The 1995 release of sarin gas on a Tokyo subway by members of the Aum Shinrikyo cult serves as a striking example of this third moment. After the incident, the Japanese police commenced a full-scale hunt for seven Aum fugitives. No matter where one went in Japan-from urban side streets to village telephone booths-it was impossible not to run into leaflets, flyers, posters, placards, billboards, lanterns, full-body replicas, and other types of visual advertisements of these seven fugitives (figs. 5, 6, and 7). And at home, one could not escape the barrage of the fugitives' images on the television. In 1996, the advertisements were still ubiquitous, but everyone in the country was so familiar with the seven faces that the police altered their strategy. One advertisement, for example, no longer showed the fugitives' faces; instead only the outlines of their faces remained, with their individual features cut out (fig. 8). The advertisement read: "Do these shapes remind you of anyone?" The police assumed that, without seeing the faces of the Aum fugitives, everyone should still be able to see. They were relying on the logic that accounted for why the blind Nizaemon could still see Haneda's film: The installation of visuality was so complete that, when the images were finally shut off, they would doubtless persist, still organizing the lives of those who lived through them-not unlike the way in which a recent amputee might still feel and live with his or her severed limb. It is a logic to which any advertising executive can attest: The more images of a product that abound, the more a potential consumer-at the point of purchase-will remember. Apparently not. In December 1996, one of the Aum fugitives walked into a neighborhood station in downtown Tokyo. No one recognized him until, after patiently waiting his turn, he identified himself. Information circulated by way of the technologized image, but reception to these images and their effects have been transformed. Unlike Danjuro's seeing but not hearing and Nizaemon's not seeing but seeing, in contemporary life, people are saturated with images and tend to see but do not see.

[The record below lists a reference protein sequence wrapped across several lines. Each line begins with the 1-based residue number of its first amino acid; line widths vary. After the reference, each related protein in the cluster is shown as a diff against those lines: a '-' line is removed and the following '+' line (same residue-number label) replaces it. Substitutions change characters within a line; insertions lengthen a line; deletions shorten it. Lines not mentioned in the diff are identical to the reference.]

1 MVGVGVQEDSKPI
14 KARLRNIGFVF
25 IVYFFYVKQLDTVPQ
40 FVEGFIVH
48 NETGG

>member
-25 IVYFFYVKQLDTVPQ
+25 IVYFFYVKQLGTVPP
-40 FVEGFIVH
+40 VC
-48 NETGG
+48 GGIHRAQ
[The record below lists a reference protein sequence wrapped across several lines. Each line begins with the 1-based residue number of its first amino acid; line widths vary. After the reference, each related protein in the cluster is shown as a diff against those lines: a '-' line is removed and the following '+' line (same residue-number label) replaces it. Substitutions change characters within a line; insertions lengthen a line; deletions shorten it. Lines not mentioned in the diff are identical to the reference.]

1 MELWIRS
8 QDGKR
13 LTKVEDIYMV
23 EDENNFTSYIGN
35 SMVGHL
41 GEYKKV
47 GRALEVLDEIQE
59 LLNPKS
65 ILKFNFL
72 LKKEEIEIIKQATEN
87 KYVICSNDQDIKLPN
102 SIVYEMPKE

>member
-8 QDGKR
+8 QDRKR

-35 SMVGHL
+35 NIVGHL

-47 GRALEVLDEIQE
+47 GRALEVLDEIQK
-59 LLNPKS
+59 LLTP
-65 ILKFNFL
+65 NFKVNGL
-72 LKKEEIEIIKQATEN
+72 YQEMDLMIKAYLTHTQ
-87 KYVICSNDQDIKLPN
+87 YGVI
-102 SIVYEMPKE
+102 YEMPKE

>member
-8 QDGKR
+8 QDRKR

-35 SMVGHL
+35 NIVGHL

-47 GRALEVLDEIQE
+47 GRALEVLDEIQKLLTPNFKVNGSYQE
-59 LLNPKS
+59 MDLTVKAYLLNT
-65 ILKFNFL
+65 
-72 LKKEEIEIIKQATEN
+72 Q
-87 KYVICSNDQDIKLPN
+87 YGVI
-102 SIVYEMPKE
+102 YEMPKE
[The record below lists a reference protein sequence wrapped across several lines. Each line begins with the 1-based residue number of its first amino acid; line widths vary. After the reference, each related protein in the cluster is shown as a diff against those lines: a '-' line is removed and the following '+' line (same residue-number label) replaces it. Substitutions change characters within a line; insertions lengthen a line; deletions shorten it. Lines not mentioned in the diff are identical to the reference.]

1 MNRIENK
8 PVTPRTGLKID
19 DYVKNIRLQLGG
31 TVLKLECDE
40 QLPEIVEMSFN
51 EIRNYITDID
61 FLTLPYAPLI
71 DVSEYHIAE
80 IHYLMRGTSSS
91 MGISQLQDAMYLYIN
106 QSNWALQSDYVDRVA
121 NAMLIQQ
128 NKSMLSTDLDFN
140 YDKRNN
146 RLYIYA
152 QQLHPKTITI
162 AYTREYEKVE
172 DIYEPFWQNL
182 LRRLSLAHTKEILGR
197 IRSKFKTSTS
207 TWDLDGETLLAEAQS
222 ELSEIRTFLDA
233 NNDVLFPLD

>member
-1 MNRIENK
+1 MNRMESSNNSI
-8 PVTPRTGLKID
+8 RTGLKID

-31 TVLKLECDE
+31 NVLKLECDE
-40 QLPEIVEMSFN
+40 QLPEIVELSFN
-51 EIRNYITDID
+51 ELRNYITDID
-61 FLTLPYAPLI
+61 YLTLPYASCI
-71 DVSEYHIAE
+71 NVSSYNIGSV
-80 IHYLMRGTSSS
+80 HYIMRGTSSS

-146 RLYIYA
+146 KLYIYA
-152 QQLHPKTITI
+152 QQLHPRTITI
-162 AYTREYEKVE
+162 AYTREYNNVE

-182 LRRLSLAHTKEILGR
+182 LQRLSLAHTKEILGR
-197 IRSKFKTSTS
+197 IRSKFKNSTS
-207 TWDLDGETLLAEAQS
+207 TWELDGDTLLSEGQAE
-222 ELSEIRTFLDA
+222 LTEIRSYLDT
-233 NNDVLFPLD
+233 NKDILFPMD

To not see what one sees suggests a certain degree of collective unconsciousness, a sort of automatonization by which awareness and sensitivity to one's everyday surroundings and life are severely weakened. But, as usual, things are more complicated than this. There is another dimension in which not seeing what one sees turns out not to be an altogether regrettable situation. In fact, wrapped up in this non-recognition is the possibility of recognizing something else, something that does not yet exist, something that can exist in the future. Or to come at this from the other direction: This non-recognition might be a symptom of a different way of seeing, of different subjectivities. Perhaps the sheer abundance of images might shape a symptomological subject, one (however split) that sees something other than what she or he is looking at. But what else is there to see in the mug shot of an Aum fugitive?
Triggered by the global capitalist crises of the 1970s, capitalism has been reconfigured-marked by the greater flexibility of accumulation methods, information technology, supranational institutions, and the emergence of cybernetic currency markets that absorb and expand idle capital without resorting to the usual fixes provided by what used to be called the welfare state and the Third World. Compared with earlier moments of capitalist global relations, this reconfiguration betrays different circuits and flows, different temporalities and spaces, different dynamics of cause and effect. These dynamics appear unthinkable at present; they currently exceed the possibilities to properly map them. In other words, the dynamics produce a train station that is no longer navigable.
Excerpted from The flash of capital by Eric M. Cazdyn Excerpted by permission.
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|I||Relation: Film, Capital, Transformation||15|
|II||Historiography: Nation, Narrative, Capital||52|
|III||Adaptation: Origin, Nation, Aesthetic||88|
|IV||Acting: Structure, Agent, Amateur||129|
|V||Pornography: Totality, Reality Culture, Films of History||167|
|VI||Re-reading: Canon, Body, Geopolitics||204|